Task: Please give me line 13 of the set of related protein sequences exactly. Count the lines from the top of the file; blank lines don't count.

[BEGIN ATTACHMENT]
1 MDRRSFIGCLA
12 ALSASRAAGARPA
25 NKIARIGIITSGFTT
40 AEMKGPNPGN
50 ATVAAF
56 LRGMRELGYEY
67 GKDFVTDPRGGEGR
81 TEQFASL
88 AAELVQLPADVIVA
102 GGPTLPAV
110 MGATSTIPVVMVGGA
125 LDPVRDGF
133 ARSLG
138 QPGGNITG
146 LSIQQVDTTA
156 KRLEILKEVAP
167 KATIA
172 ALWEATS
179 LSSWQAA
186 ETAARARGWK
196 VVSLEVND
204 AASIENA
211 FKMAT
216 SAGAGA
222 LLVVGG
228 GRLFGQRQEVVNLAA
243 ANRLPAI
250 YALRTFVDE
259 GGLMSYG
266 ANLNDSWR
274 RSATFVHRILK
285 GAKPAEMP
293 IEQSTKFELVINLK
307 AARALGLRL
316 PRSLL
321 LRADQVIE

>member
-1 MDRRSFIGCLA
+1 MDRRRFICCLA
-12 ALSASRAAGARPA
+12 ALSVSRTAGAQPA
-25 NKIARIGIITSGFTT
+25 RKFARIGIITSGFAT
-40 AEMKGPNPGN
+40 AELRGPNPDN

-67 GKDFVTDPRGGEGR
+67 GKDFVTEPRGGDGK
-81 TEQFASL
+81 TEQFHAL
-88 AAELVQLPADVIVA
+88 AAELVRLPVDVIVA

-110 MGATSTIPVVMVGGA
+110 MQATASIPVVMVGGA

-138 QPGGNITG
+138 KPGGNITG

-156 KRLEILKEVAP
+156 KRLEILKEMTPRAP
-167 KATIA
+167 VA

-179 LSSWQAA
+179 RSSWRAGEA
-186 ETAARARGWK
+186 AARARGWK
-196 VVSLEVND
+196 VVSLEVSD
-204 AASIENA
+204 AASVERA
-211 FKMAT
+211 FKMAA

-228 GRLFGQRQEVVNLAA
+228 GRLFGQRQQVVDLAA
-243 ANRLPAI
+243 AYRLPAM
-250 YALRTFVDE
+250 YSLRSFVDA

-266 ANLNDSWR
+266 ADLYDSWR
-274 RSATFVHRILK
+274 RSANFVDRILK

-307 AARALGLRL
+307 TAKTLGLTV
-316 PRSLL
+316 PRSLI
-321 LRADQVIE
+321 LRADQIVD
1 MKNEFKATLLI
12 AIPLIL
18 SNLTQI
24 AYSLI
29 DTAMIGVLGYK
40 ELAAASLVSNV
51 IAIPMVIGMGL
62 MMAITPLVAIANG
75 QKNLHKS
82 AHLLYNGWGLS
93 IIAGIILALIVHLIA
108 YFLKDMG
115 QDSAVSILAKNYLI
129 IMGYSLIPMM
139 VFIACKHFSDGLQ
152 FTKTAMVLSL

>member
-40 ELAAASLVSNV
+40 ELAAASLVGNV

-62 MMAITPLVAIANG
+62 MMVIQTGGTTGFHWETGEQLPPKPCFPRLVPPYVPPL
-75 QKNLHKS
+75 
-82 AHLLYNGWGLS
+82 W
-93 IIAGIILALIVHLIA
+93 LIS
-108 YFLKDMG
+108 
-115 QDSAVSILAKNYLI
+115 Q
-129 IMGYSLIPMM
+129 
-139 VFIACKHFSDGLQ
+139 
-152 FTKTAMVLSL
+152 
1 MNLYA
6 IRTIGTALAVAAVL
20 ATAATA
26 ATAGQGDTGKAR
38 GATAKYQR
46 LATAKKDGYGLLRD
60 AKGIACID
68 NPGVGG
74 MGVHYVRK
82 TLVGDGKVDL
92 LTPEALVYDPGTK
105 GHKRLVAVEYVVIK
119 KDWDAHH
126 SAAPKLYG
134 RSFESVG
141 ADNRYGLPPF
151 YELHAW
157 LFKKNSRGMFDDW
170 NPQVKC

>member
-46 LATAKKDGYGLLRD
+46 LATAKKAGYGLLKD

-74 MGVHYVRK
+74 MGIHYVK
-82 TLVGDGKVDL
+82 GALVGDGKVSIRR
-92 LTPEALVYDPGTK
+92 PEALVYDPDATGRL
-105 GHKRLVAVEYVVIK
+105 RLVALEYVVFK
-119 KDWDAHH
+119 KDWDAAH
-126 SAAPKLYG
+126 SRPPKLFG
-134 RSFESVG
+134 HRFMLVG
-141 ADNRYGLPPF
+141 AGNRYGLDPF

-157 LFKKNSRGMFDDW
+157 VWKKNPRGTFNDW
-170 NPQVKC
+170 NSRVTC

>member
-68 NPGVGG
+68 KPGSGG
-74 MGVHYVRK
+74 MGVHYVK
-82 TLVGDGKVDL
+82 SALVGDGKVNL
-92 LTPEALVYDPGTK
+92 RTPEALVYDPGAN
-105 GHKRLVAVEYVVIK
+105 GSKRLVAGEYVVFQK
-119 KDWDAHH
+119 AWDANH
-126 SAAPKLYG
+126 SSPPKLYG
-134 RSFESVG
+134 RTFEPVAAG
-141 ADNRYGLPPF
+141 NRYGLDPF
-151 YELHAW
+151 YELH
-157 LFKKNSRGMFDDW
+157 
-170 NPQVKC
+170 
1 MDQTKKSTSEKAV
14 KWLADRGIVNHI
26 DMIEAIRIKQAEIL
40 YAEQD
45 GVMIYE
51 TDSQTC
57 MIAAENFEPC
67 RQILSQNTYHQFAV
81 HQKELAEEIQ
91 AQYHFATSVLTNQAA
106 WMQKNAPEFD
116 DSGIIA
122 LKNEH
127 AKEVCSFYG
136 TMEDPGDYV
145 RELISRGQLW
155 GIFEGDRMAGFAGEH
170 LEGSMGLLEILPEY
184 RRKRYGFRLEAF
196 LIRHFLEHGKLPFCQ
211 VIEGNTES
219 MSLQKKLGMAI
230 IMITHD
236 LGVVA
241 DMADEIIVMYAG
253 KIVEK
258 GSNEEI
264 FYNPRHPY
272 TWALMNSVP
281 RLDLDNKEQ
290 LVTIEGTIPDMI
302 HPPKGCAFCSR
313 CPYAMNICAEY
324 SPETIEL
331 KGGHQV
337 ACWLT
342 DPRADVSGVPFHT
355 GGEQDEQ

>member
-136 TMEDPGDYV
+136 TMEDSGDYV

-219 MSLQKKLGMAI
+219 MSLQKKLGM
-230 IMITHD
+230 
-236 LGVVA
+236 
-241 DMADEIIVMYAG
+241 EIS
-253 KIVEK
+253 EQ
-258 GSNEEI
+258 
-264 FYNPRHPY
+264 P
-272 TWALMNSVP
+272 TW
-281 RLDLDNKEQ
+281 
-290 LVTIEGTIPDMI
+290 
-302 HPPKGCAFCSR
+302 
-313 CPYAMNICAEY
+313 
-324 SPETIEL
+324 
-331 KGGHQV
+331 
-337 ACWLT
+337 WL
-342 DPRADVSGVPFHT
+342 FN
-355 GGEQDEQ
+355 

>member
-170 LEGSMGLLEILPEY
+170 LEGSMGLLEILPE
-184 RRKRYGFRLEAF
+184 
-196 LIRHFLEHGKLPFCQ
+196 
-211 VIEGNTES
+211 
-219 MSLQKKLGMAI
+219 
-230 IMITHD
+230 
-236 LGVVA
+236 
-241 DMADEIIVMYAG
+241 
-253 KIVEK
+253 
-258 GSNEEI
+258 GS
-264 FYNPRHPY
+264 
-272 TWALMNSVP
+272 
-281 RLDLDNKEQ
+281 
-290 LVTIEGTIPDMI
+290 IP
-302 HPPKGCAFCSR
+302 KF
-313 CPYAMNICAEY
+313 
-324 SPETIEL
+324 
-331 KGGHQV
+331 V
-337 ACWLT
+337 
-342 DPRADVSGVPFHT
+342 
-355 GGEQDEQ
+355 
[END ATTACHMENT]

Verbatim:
133 ARSLG